Real Life Story

How I Found Love and Acceptance as a Drag Queen

Topics: Same-Sex,Starting Out,Dating,Getting Serious

Dating as a drag queen can be complicated, but one of them opened up to us on how they met their partner, how they make it work, and how their love life is so fulfilling because each of them places a high premium on self-acceptance.

Suruj Rajkhowa, a 27-year-old artist, drag performer and model from Mumbai, India, still fondly remembers the first time they met their partner seven years ago.

“It was over one of those video platforms where you can connect with a stranger and talk to them if you wish to,” they said about meeting their 31-year-old partner, a cis gay man from Romanis, who requested anonymity. This was also around the time they were discovering and falling in love with the drag culture.

Their first conversation, which lasted over two hours, spanned topics as diverse as the beauty of the Balkan culture, their mutual love for American pop, and weird beliefs about past lives. “But more than anything, I remember there being lots of laughter.”

The road to finding love for a femme person (a queer person who presents and acts in a traditionally feminine manner) can be a long and arduous one, often fraught with discrimination and femmephobia.

“People want to support you for being femme or doing drag in those woke social media posts, but when it actually comes to loving and going out with you on dates, they hold back,” said Rajkhowa. “I have been burnt in the past, where men have either catfished me or chosen to prefer ‘manly’ individuals over me.”

Photo courtesy Glorious Luna

They recount how they even stopped using queer dating apps because the collective femmephobia even within the queer community was relentless. “These spaces are supposed to be safe. But for those of us who do drag and are femme, it is just one traumatic message after another. Queer folks on these platforms openly declare in their dating profiles how ‘fatties and femmes’ must stay away.”

Being a drag queen refers to the culture of queer people, regardless of gender, wearing feminine makeup and clothing, and performing by singing, dancing or even roasting. Many drag queens do it for entertainment, and it is also their safe space and a form of self-expression, minus any inhibitions.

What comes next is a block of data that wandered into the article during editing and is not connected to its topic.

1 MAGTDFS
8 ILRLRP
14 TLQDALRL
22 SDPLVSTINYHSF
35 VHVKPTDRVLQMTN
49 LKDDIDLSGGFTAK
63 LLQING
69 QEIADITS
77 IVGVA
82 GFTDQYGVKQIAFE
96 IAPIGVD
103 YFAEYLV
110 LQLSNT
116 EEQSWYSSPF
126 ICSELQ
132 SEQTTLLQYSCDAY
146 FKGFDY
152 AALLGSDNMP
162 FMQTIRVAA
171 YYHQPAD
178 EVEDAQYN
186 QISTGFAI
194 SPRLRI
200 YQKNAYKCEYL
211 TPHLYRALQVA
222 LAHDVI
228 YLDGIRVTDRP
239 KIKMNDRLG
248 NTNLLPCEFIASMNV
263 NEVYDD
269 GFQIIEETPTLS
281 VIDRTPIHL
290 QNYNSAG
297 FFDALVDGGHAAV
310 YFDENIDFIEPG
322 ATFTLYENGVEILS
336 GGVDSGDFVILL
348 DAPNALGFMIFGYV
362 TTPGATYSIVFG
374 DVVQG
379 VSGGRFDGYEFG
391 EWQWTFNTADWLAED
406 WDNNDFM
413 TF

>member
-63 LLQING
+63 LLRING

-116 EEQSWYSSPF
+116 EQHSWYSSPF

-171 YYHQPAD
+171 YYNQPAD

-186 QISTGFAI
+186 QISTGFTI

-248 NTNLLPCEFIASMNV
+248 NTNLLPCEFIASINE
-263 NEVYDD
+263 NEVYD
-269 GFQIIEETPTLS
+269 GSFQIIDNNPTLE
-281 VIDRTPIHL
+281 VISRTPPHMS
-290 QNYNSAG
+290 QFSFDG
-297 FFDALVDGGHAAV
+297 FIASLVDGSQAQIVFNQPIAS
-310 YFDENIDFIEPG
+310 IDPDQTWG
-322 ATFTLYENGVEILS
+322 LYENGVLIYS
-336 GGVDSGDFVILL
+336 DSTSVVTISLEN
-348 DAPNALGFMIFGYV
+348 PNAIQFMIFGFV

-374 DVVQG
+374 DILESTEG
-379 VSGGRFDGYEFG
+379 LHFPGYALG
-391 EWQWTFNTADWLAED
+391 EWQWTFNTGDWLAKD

“When I was studying architecture, my friends and I started this cafe, which was meant to be an inclusive space for all,” Rajkhowa said. “That was the first time I wore a wig and walked around the cafe serving customers.”

Photo courtesy Glorious Luna

Rajkhowa, who performs under the name of “Glorious Luna,” said that they feel most alive when they do drag. And it heartens them to see how their partner supports them in this passion without overstating his support.

“He views my love for drag in a matter-of-fact way,” they explained. “For him, it is not something to be analysed or brooded upon. Whenever we meet, he even playfully wears wigs, and we just laugh and drink for hours on end.”

Rajkhowa attributes this ease to their partner’s acute sense of self-awareness and acceptance. “I have always believed you can truly be capable of loving and accepting someone only after you have accepted and loved yourself first, regardless of how difficult that might seem. With him, I can see that he is capable of holding so much love for me because he treats himself the same way.”

Rajkhowa and their partner will complete eight years of togetherness early next year. Even though the two don’t get to meet often since they are in a long-distance relationship, they cherish every moment of their time together.

Their partner doesn’t get to see them perform drag often because of the distance, but Rajkhowa still remembers the first time their partner saw them in drag over a video. “He had never been in a relationship with someone who was into drag, but when he first saw the clip, he just hugged me tightly. I felt the safest at that moment.”

Rajkhowa explains how they “didn’t have to do any explaining” because their partner understood precisely how much drag meant to them. They credit this to their partner’s own deep sense of self-acceptance.

“It is the most natural thing for him to see me in drag,” they said. “He quietly supports me by motivating me before every performance by making me laugh over goofy jokes and mimicries. He is just the wittiest and the most intelligent man I have ever met. Being together, I have realised the importance of self-acceptance even more deeply, and I will always be grateful to him for that.”

Source: Arman Khan, VICE

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46% of youths fear discrimination or public shame when in an unconventional relationship.